Hilary Jane

 
Helpful votes received on reviews: 98% (623 of 633)
 

Reviews

Top Reviewer Ranking: 3,281,762 - Total Helpful Votes: 623 of 633
Writing Your Way by Manjusvara
Writing Your Way by Manjusvara
5 of 5 people found the following review helpful
This isn't the usual sort of writer's manual or self help book. For a start, there is very little about formal technique - that's not what it's about. It's about the process and not the result. The assertion here is that, in writing as well as in life, what you do isn't as important as how you do it. And how you do it is about change and transformation.

I hope that doesn't sound offputtingly abstract - there's plenty of practical advice here, although some of that may be a bit unexpected too. Among other things, we are shown how to lower our standards, forget about trying harder, and to borrow liberally and creatively from other writers. More challenging still, we are reminded… Read more
Carrying the Elephant: A Memoir of Love and Loss by Michael Rosen
67 of 67 people found the following review helpful
Carrying the Elephant is made up of 72 untitled, and mostly very short, prose poems, picking out vivid scenes from Michael Rosen's life so far, and then on to the next, which could be minutes or years later. The effect is a bit like shaking a kaleidoscope instead of turning it steadily.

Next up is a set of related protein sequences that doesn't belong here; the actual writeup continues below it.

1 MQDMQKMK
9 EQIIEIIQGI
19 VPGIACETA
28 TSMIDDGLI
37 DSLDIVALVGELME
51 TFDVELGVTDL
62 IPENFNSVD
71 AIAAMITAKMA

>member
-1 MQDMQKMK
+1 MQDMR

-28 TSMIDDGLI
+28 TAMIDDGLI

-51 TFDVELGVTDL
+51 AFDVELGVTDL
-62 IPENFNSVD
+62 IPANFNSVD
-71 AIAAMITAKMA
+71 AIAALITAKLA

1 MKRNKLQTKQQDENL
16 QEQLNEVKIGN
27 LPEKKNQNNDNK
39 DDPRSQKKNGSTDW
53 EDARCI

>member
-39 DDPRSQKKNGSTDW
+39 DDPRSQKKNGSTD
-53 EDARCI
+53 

Only around twenty of the pieces - embedded at the heart of the collection - deal directly with Rosen's son's sudden death from meningitis at the age of eighteen, but the pain and shock of that devastating event seem to spread outwards through the whole collection. Or maybe that's just how it seemed to me. I bought this book when I was desperately struggling with a very similar loss, frantically… Read more
Going Buddhist: Panic and Emptiness, the Buddha an&hellip by Peter J. Conradi
37 of 38 people found the following review helpful
Peter Conradi began to explore Buddhism when terrifying panic attacks started to take over his life. As he points out early on in Going Buddhist, these claustrophobic free-floating terrors are hardly uncommon in the West, and nor is it uncommon to set off on a spiritual search at times of acute psychological distress. So what follows is an impressionistic view of an intensely personal journey, quirky, humorous and irreverent, but also a deeply serious look at issues that can affect us all.
Conradi's spiritual search is a highly western one. Despite many references to the eastern masters he has learnt from over the years, the ideas and insights he returns to again and again are, rather… Read more